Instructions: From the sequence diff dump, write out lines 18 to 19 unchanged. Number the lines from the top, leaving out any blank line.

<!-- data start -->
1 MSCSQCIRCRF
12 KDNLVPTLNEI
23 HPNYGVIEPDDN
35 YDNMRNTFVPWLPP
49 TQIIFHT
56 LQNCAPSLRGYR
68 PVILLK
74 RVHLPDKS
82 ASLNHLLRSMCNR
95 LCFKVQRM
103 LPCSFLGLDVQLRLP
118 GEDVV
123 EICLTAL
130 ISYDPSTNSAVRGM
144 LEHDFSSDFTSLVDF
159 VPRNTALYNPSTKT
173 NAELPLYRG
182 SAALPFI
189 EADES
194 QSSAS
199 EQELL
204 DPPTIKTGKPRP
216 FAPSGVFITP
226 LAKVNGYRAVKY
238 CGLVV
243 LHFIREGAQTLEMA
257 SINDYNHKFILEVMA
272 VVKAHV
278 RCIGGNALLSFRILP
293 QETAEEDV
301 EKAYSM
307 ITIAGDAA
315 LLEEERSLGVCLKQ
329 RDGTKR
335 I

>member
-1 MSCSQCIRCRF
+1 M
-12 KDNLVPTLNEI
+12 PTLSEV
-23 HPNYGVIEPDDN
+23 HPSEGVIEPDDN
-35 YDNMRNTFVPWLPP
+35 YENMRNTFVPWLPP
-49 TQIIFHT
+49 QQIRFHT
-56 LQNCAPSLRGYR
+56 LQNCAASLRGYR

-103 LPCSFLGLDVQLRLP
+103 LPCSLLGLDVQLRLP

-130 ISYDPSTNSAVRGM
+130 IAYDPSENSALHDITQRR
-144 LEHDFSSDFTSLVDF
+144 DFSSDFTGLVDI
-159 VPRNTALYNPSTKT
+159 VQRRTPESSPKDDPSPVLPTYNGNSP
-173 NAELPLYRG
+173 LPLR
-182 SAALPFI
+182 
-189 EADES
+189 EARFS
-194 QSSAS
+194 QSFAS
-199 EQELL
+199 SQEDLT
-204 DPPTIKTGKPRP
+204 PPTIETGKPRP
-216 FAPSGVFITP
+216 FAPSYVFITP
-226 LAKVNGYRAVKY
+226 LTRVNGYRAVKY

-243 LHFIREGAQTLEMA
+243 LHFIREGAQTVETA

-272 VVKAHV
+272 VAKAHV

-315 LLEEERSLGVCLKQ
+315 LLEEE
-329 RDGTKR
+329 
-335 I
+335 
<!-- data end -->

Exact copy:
182 SAALPFI
189 EADES